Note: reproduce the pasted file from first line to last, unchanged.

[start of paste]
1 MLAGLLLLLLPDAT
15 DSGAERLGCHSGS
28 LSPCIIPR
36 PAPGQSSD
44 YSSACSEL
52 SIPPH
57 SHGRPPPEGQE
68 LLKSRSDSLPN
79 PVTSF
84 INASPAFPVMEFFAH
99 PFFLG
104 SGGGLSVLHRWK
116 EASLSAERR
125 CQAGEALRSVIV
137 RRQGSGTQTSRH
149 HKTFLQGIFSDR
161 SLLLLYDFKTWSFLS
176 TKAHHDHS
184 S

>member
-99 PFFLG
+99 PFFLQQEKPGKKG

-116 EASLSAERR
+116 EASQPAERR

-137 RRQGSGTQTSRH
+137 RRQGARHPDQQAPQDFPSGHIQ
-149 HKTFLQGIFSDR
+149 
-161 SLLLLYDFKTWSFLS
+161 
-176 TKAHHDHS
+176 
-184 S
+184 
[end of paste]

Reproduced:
1 MLAGLLLLLLPDAT
15 DSGAERLGCHSGS
28 LSPCIIPR
36 PAPGQSSD
44 YSSACSEL
52 SIPPH
57 SHGRPPPEGQE
68 LLKSRSDSLPN
79 PVTSF
84 INASPAFPVMEFFAH
99 PFFLG
104 SGGGLSVLHRWK
116 EASLSAERR
125 CQAGEALRSVIV
137 RRQGSGTQTSRH
149 HKTFLQGIFSDR
161 SLLLLYDFKTWSFLS
176 TKAHHDHS
184 S

>member
-99 PFFLG
+99 PFFLQQEKPGKKG

-116 EASLSAERR
+116 EASQPAERR

-137 RRQGSGTQTSRH
+137 RRQGARHPDQQAPQDFPSGHIQ
-149 HKTFLQGIFSDR
+149 
-161 SLLLLYDFKTWSFLS
+161 
-176 TKAHHDHS
+176 
-184 S
+184 